Karen Kaiser's Reviews > Dramarama

Dramarama by E. Lockhart
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's review
Jun 17, 2011

really liked it
bookshelves: summer-2011, four-stars, stand-alone-novels
Read in June, 2011

This book was a completely new perspective for me. I have never been anything even remotely resembling a theatre kid, and I'm not big on musicals in my free time (I've only ever seen Wicked and Little Shop of Horrors). So it was kind of fun for me getting to learn about the whole process and seeing how it feels to perform in the theatre.
The writing was clever and comfortable, which I loved. And I completely related to Sadye, who couldn't decide whether or not she actually had any talent. Personally, I think she did, just maybe not in the areas she wanted. Was I the only one who kept thinking throughout the story that she would make an excellent director? I thought that's how the book would end, but it only hinted at that possibility.
The characters' stories were diverse, which led to an ample collection of personal dramas and quirky personalities. You've got Sadye, who doesn't know where she stands. Demi, who feels repressed and can finally spread his wings. Candie, who gets that gaping wound of neediness bandaged (kind of). Nanette, who's been forced to grow up and be perfect for her fabulous life (which can be viewed as good or bad). And Iz, who ends up being in an even worse social standing than plain Sarah (a.k.a. Sadye).
I had one big problem with this book, though, which is why it was only rated four stars; the ending. So Sadye gets expelled from Wildewood, and she goes home, and I wasn't really expecting that, so I was still kind of jumpy from the twist of events. Then...nothing. Her home-life is just as boring. Her parents are just as blah. None of her friends keep in touch with her regularly. Theo, who I was really starting to like, just disappears off the face of the earth (which I suppose is to be expected, seeing as they only knew each other for a few weeks and live in different states and everything). There was no conflict resolution with Reanne or Morales, who constantly got on my nerves. And then, out the blue, she has this attack of determination and confidence. She suddenly knows that she has talent, and she's going to find what it is, and she's going to release the bigness inside of her, and she's going to be famous.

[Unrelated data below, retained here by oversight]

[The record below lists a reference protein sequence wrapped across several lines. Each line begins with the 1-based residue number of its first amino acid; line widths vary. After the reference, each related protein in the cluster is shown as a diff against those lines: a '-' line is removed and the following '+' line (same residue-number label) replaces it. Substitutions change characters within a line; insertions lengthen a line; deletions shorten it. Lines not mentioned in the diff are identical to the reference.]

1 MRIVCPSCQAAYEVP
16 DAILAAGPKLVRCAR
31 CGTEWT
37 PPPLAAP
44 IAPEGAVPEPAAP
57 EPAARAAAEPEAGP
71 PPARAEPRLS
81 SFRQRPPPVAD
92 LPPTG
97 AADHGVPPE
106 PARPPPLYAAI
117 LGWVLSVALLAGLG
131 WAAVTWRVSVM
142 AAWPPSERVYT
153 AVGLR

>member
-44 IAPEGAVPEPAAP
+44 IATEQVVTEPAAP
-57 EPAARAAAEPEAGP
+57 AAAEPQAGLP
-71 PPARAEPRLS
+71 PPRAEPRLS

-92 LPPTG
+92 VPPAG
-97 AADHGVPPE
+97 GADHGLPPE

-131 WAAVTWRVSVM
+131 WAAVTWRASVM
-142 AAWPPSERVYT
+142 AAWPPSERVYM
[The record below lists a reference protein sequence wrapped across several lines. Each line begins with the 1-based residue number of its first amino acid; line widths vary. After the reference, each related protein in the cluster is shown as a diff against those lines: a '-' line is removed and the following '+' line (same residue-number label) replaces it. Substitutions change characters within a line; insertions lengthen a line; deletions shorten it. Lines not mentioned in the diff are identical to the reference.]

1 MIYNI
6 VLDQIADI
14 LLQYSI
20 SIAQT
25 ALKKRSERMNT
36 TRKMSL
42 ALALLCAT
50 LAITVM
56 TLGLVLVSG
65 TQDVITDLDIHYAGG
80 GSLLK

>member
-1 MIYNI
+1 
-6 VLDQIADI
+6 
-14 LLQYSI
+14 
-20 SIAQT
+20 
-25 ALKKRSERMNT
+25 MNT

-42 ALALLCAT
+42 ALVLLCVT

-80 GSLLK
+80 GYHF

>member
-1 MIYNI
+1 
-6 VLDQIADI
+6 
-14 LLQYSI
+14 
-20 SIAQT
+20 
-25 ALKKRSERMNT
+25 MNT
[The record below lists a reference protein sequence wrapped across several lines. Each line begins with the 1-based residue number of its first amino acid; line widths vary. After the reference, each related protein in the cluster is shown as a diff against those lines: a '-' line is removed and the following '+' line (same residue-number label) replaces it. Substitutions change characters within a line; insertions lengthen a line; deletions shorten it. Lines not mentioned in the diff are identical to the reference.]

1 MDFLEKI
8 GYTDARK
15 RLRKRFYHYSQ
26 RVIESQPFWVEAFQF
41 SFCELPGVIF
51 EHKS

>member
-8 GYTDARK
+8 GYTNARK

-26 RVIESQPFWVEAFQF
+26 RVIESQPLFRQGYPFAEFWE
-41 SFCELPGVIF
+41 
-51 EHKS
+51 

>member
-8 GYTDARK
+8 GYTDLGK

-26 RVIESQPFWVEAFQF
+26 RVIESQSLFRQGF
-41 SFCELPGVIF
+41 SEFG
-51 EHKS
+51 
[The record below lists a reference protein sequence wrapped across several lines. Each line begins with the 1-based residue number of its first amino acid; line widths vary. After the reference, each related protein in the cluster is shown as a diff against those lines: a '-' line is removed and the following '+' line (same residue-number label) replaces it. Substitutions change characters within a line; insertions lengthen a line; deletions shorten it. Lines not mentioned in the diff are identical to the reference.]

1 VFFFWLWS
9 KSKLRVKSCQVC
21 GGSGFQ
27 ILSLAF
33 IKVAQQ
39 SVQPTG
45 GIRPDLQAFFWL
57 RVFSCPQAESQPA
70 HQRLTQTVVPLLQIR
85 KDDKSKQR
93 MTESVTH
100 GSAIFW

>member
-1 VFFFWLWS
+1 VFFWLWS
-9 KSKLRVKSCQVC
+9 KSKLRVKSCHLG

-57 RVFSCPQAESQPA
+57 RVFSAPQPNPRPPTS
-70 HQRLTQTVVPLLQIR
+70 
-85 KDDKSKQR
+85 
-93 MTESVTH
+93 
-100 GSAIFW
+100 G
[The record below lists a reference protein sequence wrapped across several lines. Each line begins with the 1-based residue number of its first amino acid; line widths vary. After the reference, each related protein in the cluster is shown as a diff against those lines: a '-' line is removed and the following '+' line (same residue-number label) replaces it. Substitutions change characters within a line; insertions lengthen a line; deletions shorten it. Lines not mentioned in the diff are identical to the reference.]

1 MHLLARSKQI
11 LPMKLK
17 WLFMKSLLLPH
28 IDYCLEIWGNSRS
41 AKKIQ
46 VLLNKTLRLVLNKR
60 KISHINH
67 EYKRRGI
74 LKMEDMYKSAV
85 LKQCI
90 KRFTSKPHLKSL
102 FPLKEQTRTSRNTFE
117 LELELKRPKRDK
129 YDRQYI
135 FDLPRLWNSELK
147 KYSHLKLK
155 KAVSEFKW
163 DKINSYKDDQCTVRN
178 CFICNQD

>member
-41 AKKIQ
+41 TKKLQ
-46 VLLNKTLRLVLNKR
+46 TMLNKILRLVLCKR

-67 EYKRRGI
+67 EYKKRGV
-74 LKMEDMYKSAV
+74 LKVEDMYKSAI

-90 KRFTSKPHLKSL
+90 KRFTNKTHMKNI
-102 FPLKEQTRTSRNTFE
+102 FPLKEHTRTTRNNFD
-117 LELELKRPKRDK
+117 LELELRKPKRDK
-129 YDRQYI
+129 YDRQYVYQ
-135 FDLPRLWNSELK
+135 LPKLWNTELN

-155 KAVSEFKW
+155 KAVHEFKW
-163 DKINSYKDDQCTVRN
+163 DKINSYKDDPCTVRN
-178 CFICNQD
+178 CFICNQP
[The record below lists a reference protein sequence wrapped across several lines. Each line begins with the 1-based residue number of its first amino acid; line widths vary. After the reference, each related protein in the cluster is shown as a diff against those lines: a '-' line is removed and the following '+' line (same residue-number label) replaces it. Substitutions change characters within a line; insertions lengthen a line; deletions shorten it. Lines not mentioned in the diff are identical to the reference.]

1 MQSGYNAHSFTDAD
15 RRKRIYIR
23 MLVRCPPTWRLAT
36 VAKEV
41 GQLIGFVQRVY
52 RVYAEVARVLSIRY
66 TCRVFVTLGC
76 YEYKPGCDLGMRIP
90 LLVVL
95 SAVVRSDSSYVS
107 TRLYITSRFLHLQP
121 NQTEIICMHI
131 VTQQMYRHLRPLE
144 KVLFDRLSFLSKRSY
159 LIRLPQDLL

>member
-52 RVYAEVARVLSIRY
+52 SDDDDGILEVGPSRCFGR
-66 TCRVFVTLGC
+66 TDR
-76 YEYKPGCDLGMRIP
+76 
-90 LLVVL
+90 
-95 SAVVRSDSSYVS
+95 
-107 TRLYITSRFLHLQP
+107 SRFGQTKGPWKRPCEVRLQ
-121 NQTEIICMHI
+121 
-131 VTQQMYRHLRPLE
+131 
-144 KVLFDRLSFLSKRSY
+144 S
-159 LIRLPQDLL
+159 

Where did that come from? If it came from anywhere, it probably came from the weeks of watching movies alone and working a boring job and living in a boring town, but the book didn't really represent the time span well, so her determination came as a complete surprise. I didn't find this believable. There should've been some landmark conversation or thought process that led to this. Not just her randomly deciding "I'm worth something, so I'll go out and prove it."
But the ending seems unimportant when compared to everything I love about this book. The story made such a good impression on me, I can actually feel my interest in musicals spiking farther and farther up by the second. I recommend this to anyone who's ever felt unsure about their own abilities, or their own place in the world, and I definitely recommend this to someone who is passionate about theatre.

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